Elmer Kleopfer now lives in a comfortable home in Hanover, but he says that the memories of his time fighting in the U.S. Navy’s Pacific Fleet during World War II are never far from his mind. Kleopfer is quick to tell stories of watching Kamikaze pilots heading straight for his ship or the time he and his crew captured several Japanese fighters who were adrift at sea. (Staff photo by Ken Ritchie/kritchie@madisoncourier.com)
Elmer Kleopfer now lives in a comfortable home in Hanover, but he says that the memories of his time fighting in the U.S. Navy’s Pacific Fleet during World War II are never far from his mind. Kleopfer is quick to tell stories of watching Kamikaze pilots heading straight for his ship or the time he and his crew captured several Japanese fighters who were adrift at sea. (Staff photo by Ken Ritchie/kritchie@madisoncourier.com)
Jefferson County native Elmer Kleopfer knew the United States was headed to war during the early 1940s, and he planned to be one of the soldiers fighting in Europe.

But the U.S. Navy had other plans for him.

Although Kleopfer served his country during World War II, he never stepped foot on European soil. Instead, he and other shipmates served aboard destroyers - primarily in the Pacific Ocean.

Kleopfer's journey into military service and what he witnessed first-hand during the war isn't something he's forgotten more than 70 years later.

The first time Kleopfer went to military offices in Louisville, recruiters turned him away.

"They said go home and get a few more pounds on you," he said.

Kleopfer, then 122 pounds, vowed to go back and enlist in the U.S. Navy before getting drafted.

"I knew we were going to be in the war at that time," he said.

He didn't want to be assigned to the Marines or the Army. Instead, he wanted to be on the water.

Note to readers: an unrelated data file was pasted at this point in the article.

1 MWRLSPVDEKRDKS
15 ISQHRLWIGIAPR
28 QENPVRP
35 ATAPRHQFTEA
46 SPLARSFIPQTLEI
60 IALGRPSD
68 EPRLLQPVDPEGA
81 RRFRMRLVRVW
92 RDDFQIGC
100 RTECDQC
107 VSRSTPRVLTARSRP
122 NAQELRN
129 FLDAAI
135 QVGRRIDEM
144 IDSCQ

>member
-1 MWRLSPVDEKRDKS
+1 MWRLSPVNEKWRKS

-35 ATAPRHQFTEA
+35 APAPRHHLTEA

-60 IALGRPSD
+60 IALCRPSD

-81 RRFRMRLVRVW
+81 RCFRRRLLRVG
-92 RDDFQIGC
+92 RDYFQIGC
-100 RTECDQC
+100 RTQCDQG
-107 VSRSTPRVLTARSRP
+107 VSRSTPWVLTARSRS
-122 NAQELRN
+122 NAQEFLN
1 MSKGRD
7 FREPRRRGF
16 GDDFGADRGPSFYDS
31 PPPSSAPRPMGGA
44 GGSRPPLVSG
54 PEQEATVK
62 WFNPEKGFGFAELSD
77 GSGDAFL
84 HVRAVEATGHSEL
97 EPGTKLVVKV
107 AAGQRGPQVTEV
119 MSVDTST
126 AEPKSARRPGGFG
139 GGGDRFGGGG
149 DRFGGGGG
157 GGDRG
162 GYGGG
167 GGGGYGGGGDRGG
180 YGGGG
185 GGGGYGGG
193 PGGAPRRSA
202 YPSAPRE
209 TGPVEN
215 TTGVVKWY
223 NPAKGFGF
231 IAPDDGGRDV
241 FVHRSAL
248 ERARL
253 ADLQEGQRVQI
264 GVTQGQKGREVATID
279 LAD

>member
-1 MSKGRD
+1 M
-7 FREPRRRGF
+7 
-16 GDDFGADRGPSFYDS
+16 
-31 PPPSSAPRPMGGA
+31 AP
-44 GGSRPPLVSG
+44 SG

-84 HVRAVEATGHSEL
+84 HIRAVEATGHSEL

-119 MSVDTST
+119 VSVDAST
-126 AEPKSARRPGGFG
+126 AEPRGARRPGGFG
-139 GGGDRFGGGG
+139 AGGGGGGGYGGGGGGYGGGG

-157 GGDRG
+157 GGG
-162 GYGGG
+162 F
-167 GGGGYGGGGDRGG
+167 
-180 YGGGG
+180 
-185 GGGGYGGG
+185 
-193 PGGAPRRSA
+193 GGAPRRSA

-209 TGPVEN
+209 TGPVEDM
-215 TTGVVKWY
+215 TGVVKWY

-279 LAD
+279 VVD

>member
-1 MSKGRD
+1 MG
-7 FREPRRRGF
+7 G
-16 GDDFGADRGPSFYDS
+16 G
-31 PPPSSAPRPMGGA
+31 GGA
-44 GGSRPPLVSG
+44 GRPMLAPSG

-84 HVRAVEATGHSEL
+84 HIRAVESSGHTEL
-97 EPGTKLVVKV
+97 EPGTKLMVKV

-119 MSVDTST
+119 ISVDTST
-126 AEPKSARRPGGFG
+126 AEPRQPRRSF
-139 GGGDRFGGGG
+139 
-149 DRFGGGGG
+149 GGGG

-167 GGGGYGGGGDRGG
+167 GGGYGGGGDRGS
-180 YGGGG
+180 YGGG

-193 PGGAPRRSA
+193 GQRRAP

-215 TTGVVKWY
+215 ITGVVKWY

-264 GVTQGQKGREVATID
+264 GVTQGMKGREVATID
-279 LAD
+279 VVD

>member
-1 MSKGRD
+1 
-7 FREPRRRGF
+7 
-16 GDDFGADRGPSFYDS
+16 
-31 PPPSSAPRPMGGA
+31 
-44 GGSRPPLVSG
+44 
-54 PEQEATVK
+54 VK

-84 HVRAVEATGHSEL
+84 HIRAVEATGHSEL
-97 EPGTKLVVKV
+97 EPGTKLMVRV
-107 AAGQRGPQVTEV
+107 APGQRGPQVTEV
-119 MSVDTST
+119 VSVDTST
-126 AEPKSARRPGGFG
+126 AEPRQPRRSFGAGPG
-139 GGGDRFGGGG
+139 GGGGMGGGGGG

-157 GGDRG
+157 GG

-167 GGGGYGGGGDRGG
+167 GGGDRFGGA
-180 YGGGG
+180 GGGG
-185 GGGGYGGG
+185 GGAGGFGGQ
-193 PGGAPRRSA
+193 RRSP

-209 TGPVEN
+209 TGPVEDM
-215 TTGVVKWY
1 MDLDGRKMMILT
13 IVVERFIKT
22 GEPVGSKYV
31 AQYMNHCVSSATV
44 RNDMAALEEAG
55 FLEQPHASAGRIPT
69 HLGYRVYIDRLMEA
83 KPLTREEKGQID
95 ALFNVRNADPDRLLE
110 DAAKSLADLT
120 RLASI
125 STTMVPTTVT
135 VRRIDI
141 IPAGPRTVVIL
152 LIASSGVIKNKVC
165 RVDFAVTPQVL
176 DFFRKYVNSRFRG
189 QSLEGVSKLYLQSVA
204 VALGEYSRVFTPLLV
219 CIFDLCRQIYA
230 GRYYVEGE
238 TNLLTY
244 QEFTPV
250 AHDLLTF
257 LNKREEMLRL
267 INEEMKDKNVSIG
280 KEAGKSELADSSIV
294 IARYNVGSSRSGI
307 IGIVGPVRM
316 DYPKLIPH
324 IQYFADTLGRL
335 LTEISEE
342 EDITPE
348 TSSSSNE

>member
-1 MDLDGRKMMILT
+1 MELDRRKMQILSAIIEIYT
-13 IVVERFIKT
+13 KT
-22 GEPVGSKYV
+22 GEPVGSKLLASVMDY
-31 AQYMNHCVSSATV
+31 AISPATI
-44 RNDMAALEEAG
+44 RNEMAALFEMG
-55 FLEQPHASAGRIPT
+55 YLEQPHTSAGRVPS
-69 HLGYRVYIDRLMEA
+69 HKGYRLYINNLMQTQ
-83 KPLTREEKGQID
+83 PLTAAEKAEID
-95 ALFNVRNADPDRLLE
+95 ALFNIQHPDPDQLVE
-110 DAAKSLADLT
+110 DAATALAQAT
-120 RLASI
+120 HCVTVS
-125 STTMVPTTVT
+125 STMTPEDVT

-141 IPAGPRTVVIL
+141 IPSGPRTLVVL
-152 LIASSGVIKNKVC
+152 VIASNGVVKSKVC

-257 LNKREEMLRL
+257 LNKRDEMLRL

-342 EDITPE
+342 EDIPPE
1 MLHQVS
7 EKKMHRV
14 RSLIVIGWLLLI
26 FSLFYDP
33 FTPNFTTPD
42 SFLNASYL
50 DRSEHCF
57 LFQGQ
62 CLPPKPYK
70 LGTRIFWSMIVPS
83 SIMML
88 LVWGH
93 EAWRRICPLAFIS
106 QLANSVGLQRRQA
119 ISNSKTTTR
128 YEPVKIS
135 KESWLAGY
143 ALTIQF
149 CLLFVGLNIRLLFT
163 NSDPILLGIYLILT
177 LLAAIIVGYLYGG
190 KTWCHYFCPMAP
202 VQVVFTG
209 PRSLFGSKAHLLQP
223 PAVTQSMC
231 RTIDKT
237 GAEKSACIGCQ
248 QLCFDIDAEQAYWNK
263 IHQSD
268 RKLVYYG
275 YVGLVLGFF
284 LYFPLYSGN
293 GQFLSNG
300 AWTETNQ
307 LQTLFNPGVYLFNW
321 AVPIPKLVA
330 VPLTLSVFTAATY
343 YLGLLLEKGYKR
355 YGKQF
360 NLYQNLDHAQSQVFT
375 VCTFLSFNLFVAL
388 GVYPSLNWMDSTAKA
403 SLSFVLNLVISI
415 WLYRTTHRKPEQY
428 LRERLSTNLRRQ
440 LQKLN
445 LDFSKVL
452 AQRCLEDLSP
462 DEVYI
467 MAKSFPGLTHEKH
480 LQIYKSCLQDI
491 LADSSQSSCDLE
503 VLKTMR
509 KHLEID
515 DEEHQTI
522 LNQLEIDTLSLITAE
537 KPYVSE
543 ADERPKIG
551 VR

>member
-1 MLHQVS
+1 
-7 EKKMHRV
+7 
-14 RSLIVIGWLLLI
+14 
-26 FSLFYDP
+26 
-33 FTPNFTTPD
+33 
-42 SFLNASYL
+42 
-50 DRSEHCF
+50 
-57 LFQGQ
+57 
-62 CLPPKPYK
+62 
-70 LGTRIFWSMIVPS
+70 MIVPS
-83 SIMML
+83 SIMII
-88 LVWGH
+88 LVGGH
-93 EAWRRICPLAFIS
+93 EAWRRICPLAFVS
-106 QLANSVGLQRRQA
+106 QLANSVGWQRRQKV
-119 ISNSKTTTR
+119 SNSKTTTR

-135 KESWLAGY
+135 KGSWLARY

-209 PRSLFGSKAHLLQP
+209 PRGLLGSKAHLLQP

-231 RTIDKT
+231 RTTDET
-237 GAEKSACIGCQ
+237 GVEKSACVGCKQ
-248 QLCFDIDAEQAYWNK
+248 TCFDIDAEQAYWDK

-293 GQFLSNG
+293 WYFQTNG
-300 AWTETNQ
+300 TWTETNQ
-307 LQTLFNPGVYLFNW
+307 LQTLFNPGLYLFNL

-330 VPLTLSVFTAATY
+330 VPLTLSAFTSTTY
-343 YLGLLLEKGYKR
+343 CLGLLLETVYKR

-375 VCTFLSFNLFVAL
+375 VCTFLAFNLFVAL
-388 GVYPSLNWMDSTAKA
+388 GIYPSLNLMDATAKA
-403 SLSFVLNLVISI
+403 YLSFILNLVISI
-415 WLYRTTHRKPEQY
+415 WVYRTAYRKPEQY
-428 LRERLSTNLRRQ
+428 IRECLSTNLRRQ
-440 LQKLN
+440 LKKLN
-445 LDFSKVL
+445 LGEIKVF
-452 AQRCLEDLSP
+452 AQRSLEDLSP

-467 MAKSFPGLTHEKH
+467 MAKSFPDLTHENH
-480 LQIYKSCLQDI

"I didn't want to crawl through those jungles," Kleopfer said. "I wanted to get on a ship that would take me to Europe."

A year later, he joined the Navy on June 12, 1940, signing on for a six-year term and beginning a journey that had him serve on three destroyers - the USS Selfridge, the USS Coghlan and the USS Wesson - during his military service.

Kleopfer first went to basic training at the Great Lakes Training Station in Illinois. Then he received orders to go to San Diego, Calif.

After orders to go to the East Coast came through, Kleopfer expected to be placed on a ship to be sent to Europe. Instead, he and his shipmates helped to launch the USS Wesson from New Jersey in October 1943.

After a brief journey to Bermuda and back, the crew set off for the Pacific - traveling through the Panama Canal before arriving at Pearl Harbor.

The destroyer and crew didn't stay long in Hawaii.

The crew headed toward the Marshall Islands to provide additional security to the area. On the voyage to the islands, the crew found a small Japanese boat with several Japanese soldiers aboard.

Kleopfer wrote about finding the Japanese boat and capture of 11 soldiers during the event in 1944, providing a first-hand account not often found about war-time captures.

"After some speculation, we decide they might possibly be (Japanese) escaping from one of the small atolls in the vicinity. We had recently taken over several of the nearby islands," Kleopfer wrote. "Then the executive officer passes the word to the Repair Party on deck. They are to make preparations for receiving the foes on board. The Repair Party is working feverishly breaking out tommy guns, rifles, bayonets, heavy lines, grapnel hooks and any available material which will aid in the capture..."